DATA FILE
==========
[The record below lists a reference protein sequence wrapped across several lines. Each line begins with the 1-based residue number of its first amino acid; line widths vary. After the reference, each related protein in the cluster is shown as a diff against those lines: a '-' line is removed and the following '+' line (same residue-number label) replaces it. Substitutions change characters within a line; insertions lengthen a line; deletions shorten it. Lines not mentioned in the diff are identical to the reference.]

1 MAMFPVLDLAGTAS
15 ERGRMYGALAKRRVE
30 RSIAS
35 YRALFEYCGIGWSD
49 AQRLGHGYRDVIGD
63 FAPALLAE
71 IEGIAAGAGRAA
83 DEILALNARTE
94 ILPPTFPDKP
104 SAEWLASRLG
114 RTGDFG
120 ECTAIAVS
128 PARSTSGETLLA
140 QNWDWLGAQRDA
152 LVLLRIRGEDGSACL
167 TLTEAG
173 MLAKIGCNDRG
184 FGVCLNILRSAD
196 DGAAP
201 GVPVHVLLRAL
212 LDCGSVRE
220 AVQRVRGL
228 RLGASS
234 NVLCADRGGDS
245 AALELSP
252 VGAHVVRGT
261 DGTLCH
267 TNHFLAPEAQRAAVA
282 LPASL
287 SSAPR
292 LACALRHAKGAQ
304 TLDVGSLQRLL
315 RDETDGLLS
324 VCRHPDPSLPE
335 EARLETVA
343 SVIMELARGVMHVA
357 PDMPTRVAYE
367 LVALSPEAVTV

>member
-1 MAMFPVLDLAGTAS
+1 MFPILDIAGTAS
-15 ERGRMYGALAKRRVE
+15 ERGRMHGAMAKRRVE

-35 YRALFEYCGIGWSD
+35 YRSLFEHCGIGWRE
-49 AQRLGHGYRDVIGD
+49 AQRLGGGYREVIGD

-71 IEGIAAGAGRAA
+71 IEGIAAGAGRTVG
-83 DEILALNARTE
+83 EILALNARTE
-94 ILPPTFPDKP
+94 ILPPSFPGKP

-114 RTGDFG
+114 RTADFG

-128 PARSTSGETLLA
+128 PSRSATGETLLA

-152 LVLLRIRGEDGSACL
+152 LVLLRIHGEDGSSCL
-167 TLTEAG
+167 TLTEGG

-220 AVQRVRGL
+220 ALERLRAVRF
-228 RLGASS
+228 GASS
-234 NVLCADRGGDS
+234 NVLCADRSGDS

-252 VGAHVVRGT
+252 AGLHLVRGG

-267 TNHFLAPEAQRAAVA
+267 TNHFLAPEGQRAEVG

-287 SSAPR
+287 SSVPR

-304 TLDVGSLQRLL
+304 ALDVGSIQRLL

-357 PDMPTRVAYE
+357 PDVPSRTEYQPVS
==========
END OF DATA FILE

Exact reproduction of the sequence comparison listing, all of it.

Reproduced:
[The record below lists a reference protein sequence wrapped across several lines. Each line begins with the 1-based residue number of its first amino acid; line widths vary. After the reference, each related protein in the cluster is shown as a diff against those lines: a '-' line is removed and the following '+' line (same residue-number label) replaces it. Substitutions change characters within a line; insertions lengthen a line; deletions shorten it. Lines not mentioned in the diff are identical to the reference.]

1 MAMFPVLDLAGTAS
15 ERGRMYGALAKRRVE
30 RSIAS
35 YRALFEYCGIGWSD
49 AQRLGHGYRDVIGD
63 FAPALLAE
71 IEGIAAGAGRAA
83 DEILALNARTE
94 ILPPTFPDKP
104 SAEWLASRLG
114 RTGDFG
120 ECTAIAVS
128 PARSTSGETLLA
140 QNWDWLGAQRDA
152 LVLLRIRGEDGSACL
167 TLTEAG
173 MLAKIGCNDRG
184 FGVCLNILRSAD
196 DGAAP
201 GVPVHVLLRAL
212 LDCGSVRE
220 AVQRVRGL
228 RLGASS
234 NVLCADRGGDS
245 AALELSP
252 VGAHVVRGT
261 DGTLCH
267 TNHFLAPEAQRAAVA
282 LPASL
287 SSAPR
292 LACALRHAKGAQ
304 TLDVGSLQRLL
315 RDETDGLLS
324 VCRHPDPSLPE
335 EARLETVA
343 SVIMELARGVMHVA
357 PDMPTRVAYE
367 LVALSPEAVTV

>member
-1 MAMFPVLDLAGTAS
+1 MFPILDIAGTAS
-15 ERGRMYGALAKRRVE
+15 ERGRMHGAMAKRRVE

-35 YRALFEYCGIGWSD
+35 YRSLFEHCGIGWRE
-49 AQRLGHGYRDVIGD
+49 AQRLGGGYREVIGD

-71 IEGIAAGAGRAA
+71 IEGIAAGAGRTVG
-83 DEILALNARTE
+83 EILALNARTE
-94 ILPPTFPDKP
+94 ILPPSFPGKP

-114 RTGDFG
+114 RTADFG

-128 PARSTSGETLLA
+128 PSRSATGETLLA

-152 LVLLRIRGEDGSACL
+152 LVLLRIHGEDGSSCL
-167 TLTEAG
+167 TLTEGG

-220 AVQRVRGL
+220 ALERLRAVRF
-228 RLGASS
+228 GASS
-234 NVLCADRGGDS
+234 NVLCADRSGDS

-252 VGAHVVRGT
+252 AGLHLVRGG

-267 TNHFLAPEAQRAAVA
+267 TNHFLAPEGQRAEVG

-287 SSAPR
+287 SSVPR

-304 TLDVGSLQRLL
+304 ALDVGSIQRLL

-357 PDMPTRVAYE
+357 PDVPSRTEYQPVS